The great Internet shift
The switch-on of the WACS cable, the first in-flight WiFi in South Africa and the latest Internet stats made for a big Internet week, writes ARTHUR GOLDSTUCK.
The Internet arrived publicly in South Africa almost 20 years ago, but it continually evolves and grows along paths that were never anticipated.
In one week this month, three of those paths were opened up or laid bare in a momentous week for South African connectivity.
On 8 May, the first ever scheduled air flight with on-board WiFi took off from Lanseria airport on a Mango plane. The connectivity technology was supplied by the Wireless G hotspot and telecommunications provider, and the “backhaul” by Vodacom.
In theory, it meant that anyone on board could simply switch on a laptop or tablet computer, or even a smartphone, and connect to the WiFi access point on board. After a registration process and a credit card payment – or entering a voucher or account number – the traveller could not only access e-mail and the Web, but also conduct instant messaging and even voice conversations.
The bad news is that a new generation of morons will be sitting on planes shouting into their computers things like “You’ll never guess where I’m phoning from” and “Can you hear me now? And now? Sorry, I’ve got a bad signal!”
During the test flight, around a 100 technology media types on board tried to connect simultaneously, and the connection crashed under the load. Because the total capacity of the current system is about 8Mbps to a single aircraft, each user is limited to a 256Kbps link, with “bursts” up to 1Mbps. So as long as no more than a dozen or so are trying to connect at once, it should work fine for basic purposes. That limitation, hopefully, will discourage the peril of phones on a plane.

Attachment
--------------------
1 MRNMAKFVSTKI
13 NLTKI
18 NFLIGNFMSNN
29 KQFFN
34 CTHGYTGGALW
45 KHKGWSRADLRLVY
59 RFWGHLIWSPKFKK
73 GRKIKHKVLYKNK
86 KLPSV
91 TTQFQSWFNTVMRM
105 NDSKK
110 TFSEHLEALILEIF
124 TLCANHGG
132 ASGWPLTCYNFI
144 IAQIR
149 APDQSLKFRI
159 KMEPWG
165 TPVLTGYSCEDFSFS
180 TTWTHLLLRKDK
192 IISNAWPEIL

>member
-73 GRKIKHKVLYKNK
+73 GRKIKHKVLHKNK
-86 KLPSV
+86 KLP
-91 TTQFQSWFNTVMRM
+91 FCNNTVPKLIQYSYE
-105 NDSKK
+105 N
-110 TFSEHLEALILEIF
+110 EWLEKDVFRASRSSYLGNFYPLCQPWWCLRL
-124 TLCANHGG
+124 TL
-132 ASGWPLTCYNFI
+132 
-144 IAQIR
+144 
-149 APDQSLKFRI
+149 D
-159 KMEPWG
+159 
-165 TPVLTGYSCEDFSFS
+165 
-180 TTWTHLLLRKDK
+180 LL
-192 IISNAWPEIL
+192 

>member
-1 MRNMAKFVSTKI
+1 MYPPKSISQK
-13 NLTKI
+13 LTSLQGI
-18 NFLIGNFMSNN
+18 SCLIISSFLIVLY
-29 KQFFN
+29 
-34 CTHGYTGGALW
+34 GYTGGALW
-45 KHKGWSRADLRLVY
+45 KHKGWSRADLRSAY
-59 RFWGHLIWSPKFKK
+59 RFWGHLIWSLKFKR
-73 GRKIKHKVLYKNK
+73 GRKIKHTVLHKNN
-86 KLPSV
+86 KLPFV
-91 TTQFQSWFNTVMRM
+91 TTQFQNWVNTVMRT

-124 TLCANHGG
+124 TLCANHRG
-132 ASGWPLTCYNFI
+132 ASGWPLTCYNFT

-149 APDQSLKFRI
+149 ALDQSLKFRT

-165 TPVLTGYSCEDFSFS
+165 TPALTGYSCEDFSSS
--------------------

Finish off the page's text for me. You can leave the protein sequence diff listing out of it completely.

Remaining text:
The day after the flight, World Wide Worx released the headline findings of its
Internet Access in South Africa 2012 study, which was backed by the howzit MSN online portal.
The study showed that the South African Internet user base had grown from 6,8-million in 2010 to 8,5-million at the end of 2011 – no less than 25% growth. Moreover, this strong growth would continue during 2012, and the Internet user base is expected to pass the 10-million mark by the end of the year.
Said Justin Zehmke, Executive Producer of howzit MSN: “These findings are a powerful signal that the demand for online content in South Africa is likely to explode in the coming years. As the market grows and matures, we will see a greater choice in information sources and a maturation of online services.”
These numbers also show that the Internet has finally awoken, fully, in South Africa. Penetration is now approaching 20% of the population, and for the first time we can see the mass market embracing digital tools on their phones.
The headline findings revealed that a total of 7,9-million South Africans access the Internet on their cell phones. Of these, 2,48-million access it only on their cellphones, and do not have access on computers. The remaining 6,02-million users access the Internet on computers, laptops, and tablet computers. However, 90% of this number – 5,42-million – also access it on their cellphones. This means that almost 8-million South Africans sometimes or regularly access the Internet on their phones.
While smartphones are the main driver of Internet growth, the cost of data use is being driven down by new undersea cables connecting sub-Saharan Africa. The study shows that undersea cable capacity to South Africa at the end of 2011 was 2,69 Terabits per second (Tbps), and due to rise to 11,9Tbps by the end of 2012.
On 11 May, the next massive pathway to that capacity was opened up: the West Africa Cable System, comprising 5,12Tbps of South Africa’s undersea cable capacity, was officially switched on.
MTN is the largest investor in WACS, having committed more than $100 million, of which a chunk went to the construction of cable landing facilities in Cameroon, Ghana, Nigeria and Cote d’Ivoire, to support their networks there.
“The impact of MTN’s investments in Africa is far-reaching,” said MTN SA Chief Technology Officer Kanaragaratnam Lambotharan. “Africa has, until now, been a pedestrian on the information superhighway.”
Clearly, in land, sea and air, a new connectivity era has begun.
* Arthur Goldstuck is editor-in-chief of Gadget. Follow him on Twitter on @art2gee